Despite downgrade, UK officials vow to press on with austerity

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Story highlights

  • Ministers have defended the government's economic record after the UK lost its triple A rating
  • The move was made over concerns over sluggish growth in the wake of austerity measures
  • Osborne: "Far from weakening our resolve ... this decision redoubles it."

Ministers have defended the government's economic record after the UK lost its triple A rating for the first time since the 1970s amid concerns over sluggish growth.

Moody's, the credit rating agency, downgraded Britain one notch to Aa1 late on Friday in a move Labour branded a "humiliation" for George Osborne.

As news of the decision filtered through Westminster on Friday night, the chancellor insisted he would stick by his cuts programme, which is aimed at eliminating the current structural deficit by 2018.

Mr Osborne said: "Far from weakening our resolve to deliver our economic recovery plan, this decision redoubles it."

Danny Alexander, the Liberal Democrat Treasury chief secretary, defended the government's handling of the economy and pledged his party's continuing support for spending cuts.

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Mr Alexander told the BBC on Saturday: "This is disappointing news ... [but] the credit rating agencies are one benchmark amongst many in terms of the economy."

Moody's delivered a gloomy forecast for the UK's growth, predicting that stagnation could last at least until 2015. The agency said in a statement: "The continuing weakness in the UK's medium-term growth outlook, with a period of sluggish growth which Moody's now expects will extend into the second half of the decade."

But it has placed the country on a stable outlook, minimising the risk of imminent further downgrades. The agency said: "The stable outlook ... reflects Moody's expectation that a combination of political will and medium-term fundamental underlying economic strengths will, in time, allow the government to implement its fiscal consolidation plan and reverse the UK's debt trajectory."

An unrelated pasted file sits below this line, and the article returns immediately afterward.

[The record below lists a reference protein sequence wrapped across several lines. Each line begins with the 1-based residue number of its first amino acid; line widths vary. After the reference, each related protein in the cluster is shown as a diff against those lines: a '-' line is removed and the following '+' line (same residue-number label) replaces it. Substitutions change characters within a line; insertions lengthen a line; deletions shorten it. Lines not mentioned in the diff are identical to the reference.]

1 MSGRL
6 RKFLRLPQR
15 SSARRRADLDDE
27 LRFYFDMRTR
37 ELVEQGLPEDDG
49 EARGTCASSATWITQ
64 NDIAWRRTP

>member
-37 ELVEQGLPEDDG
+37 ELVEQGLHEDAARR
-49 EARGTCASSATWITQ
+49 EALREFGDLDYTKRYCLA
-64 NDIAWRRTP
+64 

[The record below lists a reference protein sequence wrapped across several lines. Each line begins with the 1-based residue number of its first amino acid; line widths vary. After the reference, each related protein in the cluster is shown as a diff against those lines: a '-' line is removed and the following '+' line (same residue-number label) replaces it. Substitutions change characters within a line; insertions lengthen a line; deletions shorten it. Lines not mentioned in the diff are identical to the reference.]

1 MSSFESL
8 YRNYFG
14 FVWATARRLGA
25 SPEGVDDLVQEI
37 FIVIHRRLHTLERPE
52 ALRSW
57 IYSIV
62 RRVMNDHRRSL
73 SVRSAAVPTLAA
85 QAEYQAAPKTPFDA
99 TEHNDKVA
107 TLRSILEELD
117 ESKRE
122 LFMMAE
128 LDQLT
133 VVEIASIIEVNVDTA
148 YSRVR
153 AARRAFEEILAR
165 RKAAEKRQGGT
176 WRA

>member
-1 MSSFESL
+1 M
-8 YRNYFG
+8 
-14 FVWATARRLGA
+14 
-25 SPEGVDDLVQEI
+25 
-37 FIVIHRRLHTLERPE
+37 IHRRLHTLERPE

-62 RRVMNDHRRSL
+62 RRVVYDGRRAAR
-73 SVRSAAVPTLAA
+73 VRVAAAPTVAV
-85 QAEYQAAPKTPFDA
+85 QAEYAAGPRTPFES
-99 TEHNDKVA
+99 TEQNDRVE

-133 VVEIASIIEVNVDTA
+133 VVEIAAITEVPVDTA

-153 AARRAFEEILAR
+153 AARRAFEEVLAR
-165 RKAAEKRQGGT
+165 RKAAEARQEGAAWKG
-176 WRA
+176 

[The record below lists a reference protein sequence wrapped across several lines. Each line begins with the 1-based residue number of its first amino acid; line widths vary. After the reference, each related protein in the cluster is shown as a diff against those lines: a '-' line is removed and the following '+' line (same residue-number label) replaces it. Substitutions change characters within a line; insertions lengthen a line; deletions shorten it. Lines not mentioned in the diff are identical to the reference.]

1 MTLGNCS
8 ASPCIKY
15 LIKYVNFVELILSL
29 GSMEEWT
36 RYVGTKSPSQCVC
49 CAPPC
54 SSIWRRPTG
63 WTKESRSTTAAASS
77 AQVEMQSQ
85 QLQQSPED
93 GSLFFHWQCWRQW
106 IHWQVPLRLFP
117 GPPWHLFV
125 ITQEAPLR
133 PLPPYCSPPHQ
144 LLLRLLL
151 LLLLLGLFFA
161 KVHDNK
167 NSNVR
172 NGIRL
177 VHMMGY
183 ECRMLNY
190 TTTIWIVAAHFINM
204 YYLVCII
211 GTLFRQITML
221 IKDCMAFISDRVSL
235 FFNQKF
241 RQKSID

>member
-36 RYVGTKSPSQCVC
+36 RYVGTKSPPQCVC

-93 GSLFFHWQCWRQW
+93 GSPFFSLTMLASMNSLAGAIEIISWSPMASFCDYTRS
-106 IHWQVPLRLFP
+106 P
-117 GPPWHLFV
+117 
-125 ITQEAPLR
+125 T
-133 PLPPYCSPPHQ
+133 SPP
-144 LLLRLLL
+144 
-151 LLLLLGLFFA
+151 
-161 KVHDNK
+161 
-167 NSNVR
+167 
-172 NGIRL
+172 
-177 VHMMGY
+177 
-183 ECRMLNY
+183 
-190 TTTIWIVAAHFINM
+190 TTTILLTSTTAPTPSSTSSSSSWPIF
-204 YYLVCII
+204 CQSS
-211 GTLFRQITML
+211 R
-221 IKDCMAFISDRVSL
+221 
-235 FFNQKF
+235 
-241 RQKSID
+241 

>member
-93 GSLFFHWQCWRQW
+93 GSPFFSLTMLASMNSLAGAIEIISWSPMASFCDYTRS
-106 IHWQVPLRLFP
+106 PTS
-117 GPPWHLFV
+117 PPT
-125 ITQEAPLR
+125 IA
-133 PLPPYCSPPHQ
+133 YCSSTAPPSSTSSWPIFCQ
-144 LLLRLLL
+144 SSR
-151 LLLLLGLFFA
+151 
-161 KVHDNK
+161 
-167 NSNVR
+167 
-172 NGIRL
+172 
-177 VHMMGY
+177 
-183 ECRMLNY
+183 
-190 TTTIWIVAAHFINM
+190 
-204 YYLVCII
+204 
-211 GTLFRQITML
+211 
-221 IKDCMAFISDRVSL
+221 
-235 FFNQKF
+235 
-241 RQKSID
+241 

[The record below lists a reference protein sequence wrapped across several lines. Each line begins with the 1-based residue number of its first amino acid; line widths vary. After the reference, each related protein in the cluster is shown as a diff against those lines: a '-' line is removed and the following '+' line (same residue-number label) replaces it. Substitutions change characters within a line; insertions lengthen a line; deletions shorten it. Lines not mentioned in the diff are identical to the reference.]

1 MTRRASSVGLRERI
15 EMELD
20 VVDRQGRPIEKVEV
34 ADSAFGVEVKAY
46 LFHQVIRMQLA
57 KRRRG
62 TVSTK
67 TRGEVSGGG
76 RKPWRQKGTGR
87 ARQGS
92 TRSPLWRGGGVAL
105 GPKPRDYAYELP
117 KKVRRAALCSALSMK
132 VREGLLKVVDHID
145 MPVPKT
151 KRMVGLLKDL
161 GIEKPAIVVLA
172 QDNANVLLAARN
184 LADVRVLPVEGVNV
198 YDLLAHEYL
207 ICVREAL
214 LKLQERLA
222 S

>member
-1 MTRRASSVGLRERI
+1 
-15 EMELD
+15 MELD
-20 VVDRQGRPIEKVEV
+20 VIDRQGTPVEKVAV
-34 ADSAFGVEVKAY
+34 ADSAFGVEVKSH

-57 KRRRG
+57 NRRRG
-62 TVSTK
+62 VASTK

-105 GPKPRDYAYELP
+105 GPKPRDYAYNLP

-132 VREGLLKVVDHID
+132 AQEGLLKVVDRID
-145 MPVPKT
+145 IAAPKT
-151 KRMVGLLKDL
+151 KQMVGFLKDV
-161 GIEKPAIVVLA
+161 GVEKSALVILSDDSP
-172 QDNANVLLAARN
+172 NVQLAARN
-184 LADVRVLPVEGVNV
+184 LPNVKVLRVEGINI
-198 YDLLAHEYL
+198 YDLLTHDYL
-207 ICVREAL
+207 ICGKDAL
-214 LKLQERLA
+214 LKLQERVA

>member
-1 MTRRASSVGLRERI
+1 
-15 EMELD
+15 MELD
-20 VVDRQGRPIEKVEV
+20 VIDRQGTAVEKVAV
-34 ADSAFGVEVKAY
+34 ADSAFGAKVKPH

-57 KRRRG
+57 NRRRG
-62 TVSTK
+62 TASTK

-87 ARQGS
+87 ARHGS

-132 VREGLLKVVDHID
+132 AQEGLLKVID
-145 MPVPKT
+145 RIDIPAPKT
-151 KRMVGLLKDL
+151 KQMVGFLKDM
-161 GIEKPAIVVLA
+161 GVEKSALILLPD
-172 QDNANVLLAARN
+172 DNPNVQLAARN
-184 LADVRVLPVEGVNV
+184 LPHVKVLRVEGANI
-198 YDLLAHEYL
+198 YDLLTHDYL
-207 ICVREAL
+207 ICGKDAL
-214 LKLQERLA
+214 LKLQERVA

The move is unlikely to have an immediate impact on government spending. The UK's cost of borrowing has risen in recent months as markets adjusted for the downgrade, which was widely predicted. But the interest rate the government pays on its debt remains below much of the rest of Europe.

Nevertheless, it is highly damaging for the chancellor, who pinned much of his economic credibility on maintaining the triple A rating. Mr Osborne said in 2010: "Our first benchmark is to cut the deficit more quickly to safeguard Britain's credit rating.

"Protecting the credit rating will not be easy ... [but] we will protect Britain's credit rating and international reputation."

A year earlier, when the UK was put on a negative outlook, Mr Osborne called for the Labour government to hold an early election.

Ed Balls, Labour's shadow chancellor, said on Saturday: "This credit rating downgrade is a humiliating blow to a prime minister and chancellor who said keeping our AAA rating was the test of their economic and political credibility.

"There has been no growth now for two years, our deficit is getting bigger ... the plan has not worked. This is why the chancellor is fast running out of credibility."

But Mr Alexander insisted: "Of course it's been slower than expected, but I think we are making progress down the right road."